A Blog by Jonathan Low


Jun 1, 2016

From Treehuggers To Traditionalists: Sustainable Investing Goes Mainstream

30% of anything, especially assets under management comprising $21 trillion in funds, is no longer a niche.

But the real change is that sophisticated investors no longer consider these factors 'special,' they're just a logical outcome of what the data reveals, another piece of the puzzle. JL

Gregory Elders and Morgan Tarrant report in Bloomberg:

Sustainable, responsible or ethical investing has outgrown a niche to encompass 30% of assets under management globally, or over $21 trillion. 75% of millennials and 63% of women consider social, political or environmental impact when making investment decisions. The investment community focus(es) more on long-term value creators and cited their “real and quantifiable financial impacts.”
Sustainable investing is moving from the confines of speciality funds to broader traditional investment analysis. A greater recognition of the financial cost of environmental, social and governance issues, better company data disclosure and investor demand are among factors driving the change. While European investors are more likely to apply a sustainability lens, issues such as energy efficiency, water scarcity, safety and diversity are gaining ground with a wider investor base, even without a label.
Risk recognition drives sustainable investing out of the shadows
Variously labeled as sustainable, responsible or ethical investing, the field has outgrown a niche to encompass 30% of assets under management globally, or over $21 trillion, according to the Global Sustainable Investment Alliance (GSIA). More than 1,300 asset owners and managers have signed the Principles for Responsible Investment. Environmental, social and governance (ESG), one of the largest subsets, designates the analytical asessment of risk and opportunity of traditional sustainability issues.
Coal, oil latest ‘sin’ stocks shows ethical investing evolution
What is deemed ethically dubious may evolve, but screening out companies engaged in unethical sectors or business practices remains at the heart of sustainable investing. Climate change concerns have driven some investors to add coal and oil producers and high-carbon utilities to the list of “sin” stocks such as tobacco, weapons manufacturers, alcohol and gambling. In addition to entire sectors, some exclude for violations in areas including human rights, severe environmental damage and corruption.
Long-term ESG company risks need to be immediate investor focus
BlackRock CEO Larry Fink wrote a letter to S&P 500 CEOs at the beginning of 2016, where he asked the investment community to focus more on long-term value creators, including environmental, social and governance (ESG) factors and cited their “real and quantifiable financial impacts.” The missive highlights how issues such as carbon emissions and diversity are gaining broader traction when considering investments. Varying company-data disclosure and translating the financial costs presents a challenge for investors.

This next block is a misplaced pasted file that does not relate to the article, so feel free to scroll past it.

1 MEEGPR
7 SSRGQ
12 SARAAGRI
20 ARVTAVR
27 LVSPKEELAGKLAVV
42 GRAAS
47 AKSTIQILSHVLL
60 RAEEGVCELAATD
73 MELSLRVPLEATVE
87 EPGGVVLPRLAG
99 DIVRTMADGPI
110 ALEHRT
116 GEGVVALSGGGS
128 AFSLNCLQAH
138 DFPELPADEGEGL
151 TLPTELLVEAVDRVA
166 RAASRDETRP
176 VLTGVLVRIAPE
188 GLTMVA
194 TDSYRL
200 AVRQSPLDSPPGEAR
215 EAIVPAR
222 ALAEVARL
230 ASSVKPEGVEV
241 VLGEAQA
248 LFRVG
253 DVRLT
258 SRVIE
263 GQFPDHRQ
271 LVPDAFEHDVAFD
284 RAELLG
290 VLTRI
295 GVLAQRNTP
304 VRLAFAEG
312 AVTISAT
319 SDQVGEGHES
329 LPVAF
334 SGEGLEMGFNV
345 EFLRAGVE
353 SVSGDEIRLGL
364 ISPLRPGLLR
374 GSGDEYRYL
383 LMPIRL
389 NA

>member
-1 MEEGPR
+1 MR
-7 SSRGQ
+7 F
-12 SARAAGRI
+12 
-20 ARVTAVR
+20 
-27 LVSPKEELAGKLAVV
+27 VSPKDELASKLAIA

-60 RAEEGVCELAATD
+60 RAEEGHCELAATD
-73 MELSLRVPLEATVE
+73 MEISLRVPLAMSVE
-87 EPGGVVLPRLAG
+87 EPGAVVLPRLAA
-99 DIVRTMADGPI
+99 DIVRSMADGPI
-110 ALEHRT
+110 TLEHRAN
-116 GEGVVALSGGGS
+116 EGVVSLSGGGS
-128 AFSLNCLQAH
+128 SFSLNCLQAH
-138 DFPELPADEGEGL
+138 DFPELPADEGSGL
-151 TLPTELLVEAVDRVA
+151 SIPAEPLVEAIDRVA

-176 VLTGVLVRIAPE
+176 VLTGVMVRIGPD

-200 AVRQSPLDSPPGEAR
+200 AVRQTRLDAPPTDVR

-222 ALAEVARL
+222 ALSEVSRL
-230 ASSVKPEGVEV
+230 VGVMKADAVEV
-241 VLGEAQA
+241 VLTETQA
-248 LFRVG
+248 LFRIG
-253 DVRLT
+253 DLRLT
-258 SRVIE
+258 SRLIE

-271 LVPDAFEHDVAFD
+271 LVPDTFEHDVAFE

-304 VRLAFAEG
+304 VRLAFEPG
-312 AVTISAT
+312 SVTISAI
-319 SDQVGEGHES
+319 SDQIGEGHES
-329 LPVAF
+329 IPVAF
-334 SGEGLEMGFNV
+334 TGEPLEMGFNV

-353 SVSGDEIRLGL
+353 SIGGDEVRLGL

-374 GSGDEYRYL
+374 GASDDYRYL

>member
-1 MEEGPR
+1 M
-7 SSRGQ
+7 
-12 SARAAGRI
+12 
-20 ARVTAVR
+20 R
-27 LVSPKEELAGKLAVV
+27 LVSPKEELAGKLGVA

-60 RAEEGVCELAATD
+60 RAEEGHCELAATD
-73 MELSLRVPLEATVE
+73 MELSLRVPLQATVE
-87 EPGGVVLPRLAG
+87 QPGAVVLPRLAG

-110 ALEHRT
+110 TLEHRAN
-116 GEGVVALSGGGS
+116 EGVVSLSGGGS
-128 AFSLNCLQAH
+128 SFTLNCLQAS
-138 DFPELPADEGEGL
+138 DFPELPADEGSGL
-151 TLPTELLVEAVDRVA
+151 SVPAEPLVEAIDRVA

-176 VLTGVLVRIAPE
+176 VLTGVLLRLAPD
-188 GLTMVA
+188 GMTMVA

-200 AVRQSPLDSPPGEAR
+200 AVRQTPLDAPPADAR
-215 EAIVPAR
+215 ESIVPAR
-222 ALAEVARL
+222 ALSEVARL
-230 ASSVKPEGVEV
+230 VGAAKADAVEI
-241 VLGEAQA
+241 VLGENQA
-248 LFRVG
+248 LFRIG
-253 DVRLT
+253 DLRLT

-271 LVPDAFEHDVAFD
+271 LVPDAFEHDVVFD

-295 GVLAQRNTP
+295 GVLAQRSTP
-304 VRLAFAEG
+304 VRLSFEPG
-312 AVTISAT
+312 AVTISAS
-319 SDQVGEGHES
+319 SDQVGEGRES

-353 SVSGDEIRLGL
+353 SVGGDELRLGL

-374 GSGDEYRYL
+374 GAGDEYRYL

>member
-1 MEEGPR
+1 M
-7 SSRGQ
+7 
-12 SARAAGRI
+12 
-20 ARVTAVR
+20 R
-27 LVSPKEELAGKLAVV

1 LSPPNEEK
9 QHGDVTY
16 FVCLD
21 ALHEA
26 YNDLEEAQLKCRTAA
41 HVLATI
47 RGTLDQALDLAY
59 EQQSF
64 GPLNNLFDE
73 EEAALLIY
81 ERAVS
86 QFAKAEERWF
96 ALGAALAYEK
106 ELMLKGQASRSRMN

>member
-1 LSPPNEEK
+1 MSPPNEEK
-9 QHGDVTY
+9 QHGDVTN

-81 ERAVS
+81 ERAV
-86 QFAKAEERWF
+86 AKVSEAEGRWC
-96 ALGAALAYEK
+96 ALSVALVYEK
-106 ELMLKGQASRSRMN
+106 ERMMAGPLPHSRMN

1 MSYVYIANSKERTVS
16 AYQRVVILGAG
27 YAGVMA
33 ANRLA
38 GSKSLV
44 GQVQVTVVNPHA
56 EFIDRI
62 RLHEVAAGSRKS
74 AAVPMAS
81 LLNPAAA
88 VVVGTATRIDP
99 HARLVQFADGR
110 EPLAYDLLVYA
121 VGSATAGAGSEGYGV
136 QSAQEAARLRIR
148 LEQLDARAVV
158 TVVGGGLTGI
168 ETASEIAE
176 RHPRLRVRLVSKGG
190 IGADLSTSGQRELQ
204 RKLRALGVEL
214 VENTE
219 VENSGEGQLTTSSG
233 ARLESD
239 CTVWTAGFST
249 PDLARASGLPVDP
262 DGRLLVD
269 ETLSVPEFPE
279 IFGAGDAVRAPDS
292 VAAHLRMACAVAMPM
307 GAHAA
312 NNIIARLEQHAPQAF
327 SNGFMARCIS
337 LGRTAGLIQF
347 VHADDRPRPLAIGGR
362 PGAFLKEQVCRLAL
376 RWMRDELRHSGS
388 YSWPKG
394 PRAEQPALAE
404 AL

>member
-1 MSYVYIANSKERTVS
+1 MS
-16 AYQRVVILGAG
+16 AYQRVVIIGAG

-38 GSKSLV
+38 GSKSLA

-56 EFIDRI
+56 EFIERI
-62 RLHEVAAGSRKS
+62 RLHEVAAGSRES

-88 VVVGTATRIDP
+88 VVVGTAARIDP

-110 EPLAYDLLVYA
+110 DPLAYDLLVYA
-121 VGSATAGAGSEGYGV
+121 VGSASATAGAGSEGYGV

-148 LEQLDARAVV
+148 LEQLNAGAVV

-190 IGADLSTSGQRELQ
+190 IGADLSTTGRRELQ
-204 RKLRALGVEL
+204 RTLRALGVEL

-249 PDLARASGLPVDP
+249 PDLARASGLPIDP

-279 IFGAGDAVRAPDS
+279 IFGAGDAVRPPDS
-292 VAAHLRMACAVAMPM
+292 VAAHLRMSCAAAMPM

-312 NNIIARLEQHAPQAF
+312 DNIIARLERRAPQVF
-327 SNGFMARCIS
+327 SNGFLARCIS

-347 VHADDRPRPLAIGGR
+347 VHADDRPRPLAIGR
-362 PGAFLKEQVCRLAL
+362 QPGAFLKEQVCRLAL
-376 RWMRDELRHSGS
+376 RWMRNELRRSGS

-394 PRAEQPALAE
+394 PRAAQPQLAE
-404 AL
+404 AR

Europe leads responsible investment assets on pension fund focus
European institutional investors are the most likely to scrutinize sustainability issues, with 59% of managed assets considering such issues vs. just 19% in the U.S., according to GSIA. Pension funds, given their focus on long-term returns, have been a major driver of ESG investing. The preponderance of large, often state-backed, pension funds in Europe may help drive ESG uptake at asset managers. Thus, European companies are much more likely to voluntarily report environmental and social data.
Australia nips at Europe’s heel with half of assets applying ESG
With half of Australian assets under management applying environmental, social and governance (ESG) criteria to investment decisions, according to the Responsible Investment Association Australasia, the country has the second-largest proportion of ESG integration, narrowly trailing the Europe-wide level. Key reasons include Superannuation funds’ longer-term focus and asset manager recognition of the financial impact of ESG. The large proportion may pressure investors and companies to increase ESG consideration.
Millennials to inherit parents’ wealth, if not their values
The growing clout of millennials and female investors may drive greater emphasis on companies’ sustainability performance given both demographics’ stated concern about such issues. Three quarters of millennials and 63% of women consider social, political or environmental impact when making investment decisions, according to a survey of high net worth investors by U.S. Trust. Only 41% of men and 46% of baby boomers expressed similar views. Millennials may outgrow those sentiments as their parents have done.


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